Open Access Movement for Open Data, Education and Research

Published : 18 Feb 2018, 17:08

Sahos Desk

The International Conference, OpenCon, Dhaka-2018 by the Open Access Bangladesh were held on February 17, 2018 in Daffodil International University Auditorium.

In this meeting top researchers from the country and SAARC region speaks in front of the early career researchers by emphasizing on use of the Open Access data, education and research. The first session were dedicated to early career researchers and students. In this session Professor Dr. Swapna Banrjee from Calcutta University, Prof. Dr. S. M. Zabed Ahmed from Dhaka university, Imtiaz Hasan from Rajshahi University, Dr. Touhid Bhuiyan from Daffodil University and Prof. Moinuddin Chowdhury from Bangladesh University of Professionals (BUP) were attended as a panel speaker.

In the second and closing session Mr. N M Zeaul Alam, Secretary, Cabinet Division, Government of the People's Republic of Bangladesh were present as a Chief Guest. In his speech, the secretary said that Bangladesh Government has taken a number of initiatives of open data flow. For the free flow of data a number of law were established. Among those law he named “Right to information Act” and “Whistle blower Protection Act”. He also emphasized that private initiatives like Open Access Movement may speed up the government’s mission for achieving the targets of digital Bangladesh.

Beside the Secretary, Vice Chancellor of Daffodil International University were present as a special guest. Professor KMA Bari, Professor Dr. Helaluddin Ahmed, Chairman and Head of Dhaka University MIS department, Mr. Mustafizur Rahman, Head of Innovation (a2i) and renowned science writer and journalist Abdul Quayum were present as a panel guest speaker of second session. 

Throughout the globe governments provides most of the funds for research—hundreds of billions of dollars annually—and public institutions employ a large portion of all researchers. Our current system for communicating research uses a print-based model in the digital age. Even though research is largely produced with public dollars by researchers who share it freely, the results are hidden behind technical, legal, and financial barriers. These artificial barriers are maintained by legacy publishers and restrict access to a small fraction of users, locking out most of the world’s population and preventing the use of new research techniques.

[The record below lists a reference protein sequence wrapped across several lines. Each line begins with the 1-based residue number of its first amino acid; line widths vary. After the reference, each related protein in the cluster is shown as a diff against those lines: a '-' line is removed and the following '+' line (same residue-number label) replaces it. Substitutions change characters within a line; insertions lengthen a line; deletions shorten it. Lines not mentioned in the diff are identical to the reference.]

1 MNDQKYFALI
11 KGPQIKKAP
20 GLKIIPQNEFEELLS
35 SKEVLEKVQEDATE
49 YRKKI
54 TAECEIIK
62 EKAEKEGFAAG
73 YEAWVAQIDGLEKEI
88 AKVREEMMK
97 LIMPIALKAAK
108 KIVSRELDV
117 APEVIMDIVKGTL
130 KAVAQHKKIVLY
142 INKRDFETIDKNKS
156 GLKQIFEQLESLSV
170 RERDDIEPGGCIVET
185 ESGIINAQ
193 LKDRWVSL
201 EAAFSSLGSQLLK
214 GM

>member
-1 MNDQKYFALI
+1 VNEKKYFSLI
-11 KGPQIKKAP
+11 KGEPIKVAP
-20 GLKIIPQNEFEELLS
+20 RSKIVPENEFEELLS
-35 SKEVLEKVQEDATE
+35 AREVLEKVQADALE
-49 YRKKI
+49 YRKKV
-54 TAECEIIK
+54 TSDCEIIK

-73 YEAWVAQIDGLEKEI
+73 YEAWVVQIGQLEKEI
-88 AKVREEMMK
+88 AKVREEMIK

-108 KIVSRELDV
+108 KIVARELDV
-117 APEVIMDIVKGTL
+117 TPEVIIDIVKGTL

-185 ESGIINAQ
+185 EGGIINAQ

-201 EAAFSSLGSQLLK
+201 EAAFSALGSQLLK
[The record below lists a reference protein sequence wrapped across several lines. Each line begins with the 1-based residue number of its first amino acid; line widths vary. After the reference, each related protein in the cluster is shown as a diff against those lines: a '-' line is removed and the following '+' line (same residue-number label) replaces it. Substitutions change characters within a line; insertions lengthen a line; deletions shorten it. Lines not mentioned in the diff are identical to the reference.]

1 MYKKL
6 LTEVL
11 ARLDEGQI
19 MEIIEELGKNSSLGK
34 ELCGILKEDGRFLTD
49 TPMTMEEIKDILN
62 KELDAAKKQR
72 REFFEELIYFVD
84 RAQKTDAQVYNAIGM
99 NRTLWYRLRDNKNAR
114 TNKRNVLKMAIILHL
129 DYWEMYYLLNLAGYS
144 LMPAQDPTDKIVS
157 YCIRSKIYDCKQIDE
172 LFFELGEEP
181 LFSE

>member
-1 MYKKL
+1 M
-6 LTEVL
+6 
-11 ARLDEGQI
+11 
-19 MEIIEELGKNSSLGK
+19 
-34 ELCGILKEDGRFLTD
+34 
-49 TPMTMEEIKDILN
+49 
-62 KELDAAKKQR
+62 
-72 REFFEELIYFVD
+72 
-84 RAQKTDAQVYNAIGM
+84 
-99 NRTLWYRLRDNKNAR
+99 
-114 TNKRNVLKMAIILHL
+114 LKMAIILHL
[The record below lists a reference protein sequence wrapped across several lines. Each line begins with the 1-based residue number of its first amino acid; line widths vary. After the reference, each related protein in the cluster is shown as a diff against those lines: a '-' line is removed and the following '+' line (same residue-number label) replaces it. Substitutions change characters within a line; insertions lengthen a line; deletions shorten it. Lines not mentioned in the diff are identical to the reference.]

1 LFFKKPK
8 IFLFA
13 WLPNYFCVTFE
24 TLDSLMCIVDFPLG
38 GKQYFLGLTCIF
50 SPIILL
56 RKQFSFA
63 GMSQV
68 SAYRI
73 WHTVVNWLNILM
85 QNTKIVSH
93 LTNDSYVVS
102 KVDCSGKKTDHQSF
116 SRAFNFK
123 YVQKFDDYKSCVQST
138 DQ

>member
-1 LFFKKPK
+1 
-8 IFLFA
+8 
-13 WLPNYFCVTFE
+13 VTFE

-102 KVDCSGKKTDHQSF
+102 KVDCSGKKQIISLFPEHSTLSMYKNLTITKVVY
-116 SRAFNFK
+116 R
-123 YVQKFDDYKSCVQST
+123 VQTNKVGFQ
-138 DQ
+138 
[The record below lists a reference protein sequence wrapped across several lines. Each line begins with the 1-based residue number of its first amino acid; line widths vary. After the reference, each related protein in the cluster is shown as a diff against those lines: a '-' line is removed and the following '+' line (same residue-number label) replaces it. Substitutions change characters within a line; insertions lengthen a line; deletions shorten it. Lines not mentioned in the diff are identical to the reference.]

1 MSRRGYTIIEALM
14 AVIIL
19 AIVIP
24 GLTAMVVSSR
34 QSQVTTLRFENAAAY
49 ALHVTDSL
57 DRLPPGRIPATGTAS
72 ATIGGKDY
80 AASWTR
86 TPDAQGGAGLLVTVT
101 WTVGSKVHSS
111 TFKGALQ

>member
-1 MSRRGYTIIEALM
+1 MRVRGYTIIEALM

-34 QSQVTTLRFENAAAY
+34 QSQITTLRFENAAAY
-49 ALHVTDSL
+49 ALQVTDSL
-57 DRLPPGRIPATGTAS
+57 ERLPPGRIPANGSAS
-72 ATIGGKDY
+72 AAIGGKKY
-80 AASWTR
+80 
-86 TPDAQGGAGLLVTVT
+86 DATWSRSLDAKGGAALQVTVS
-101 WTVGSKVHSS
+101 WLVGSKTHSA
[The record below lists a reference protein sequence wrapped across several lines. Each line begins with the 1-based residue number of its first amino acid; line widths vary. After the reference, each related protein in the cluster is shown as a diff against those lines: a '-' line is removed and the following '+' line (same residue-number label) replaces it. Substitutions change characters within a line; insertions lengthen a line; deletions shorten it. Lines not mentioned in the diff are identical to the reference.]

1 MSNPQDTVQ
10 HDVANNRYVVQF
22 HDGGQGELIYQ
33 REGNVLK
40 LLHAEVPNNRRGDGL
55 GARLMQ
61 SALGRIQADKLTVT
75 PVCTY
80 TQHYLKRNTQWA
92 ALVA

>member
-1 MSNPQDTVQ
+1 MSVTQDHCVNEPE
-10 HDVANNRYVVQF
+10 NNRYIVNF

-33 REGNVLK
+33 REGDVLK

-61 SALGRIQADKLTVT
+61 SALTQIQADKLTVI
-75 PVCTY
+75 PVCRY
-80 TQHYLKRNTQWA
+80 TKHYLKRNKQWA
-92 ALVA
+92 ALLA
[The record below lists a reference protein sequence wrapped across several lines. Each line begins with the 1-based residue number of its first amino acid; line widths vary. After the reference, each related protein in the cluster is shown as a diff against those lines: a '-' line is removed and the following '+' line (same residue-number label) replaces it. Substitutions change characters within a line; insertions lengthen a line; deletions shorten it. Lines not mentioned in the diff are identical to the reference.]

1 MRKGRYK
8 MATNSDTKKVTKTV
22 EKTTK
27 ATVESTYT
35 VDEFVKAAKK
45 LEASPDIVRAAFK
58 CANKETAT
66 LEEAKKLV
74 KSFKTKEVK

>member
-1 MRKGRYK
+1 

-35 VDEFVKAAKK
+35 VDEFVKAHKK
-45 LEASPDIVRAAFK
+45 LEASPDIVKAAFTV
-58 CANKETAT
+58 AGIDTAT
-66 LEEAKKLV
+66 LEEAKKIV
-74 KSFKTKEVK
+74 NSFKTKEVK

The open-access movement is a coalition of global activists that aims to bring down the sufficient flow of data, education tutorials and scholarly publishing and replace it with voluntarism and other nonprofits. It started in the early 90s following conferences in Berlin, Bethesda, and Budapest. 

This global, non-political, knowledge based, philanthropic movement is to promote online research outputs that are free of all restrictions on access (e.g. access tolls) and free of many restrictions on use (e.g. certain copyright and license restrictions). Now, it’s more of an institution than a social movement. 

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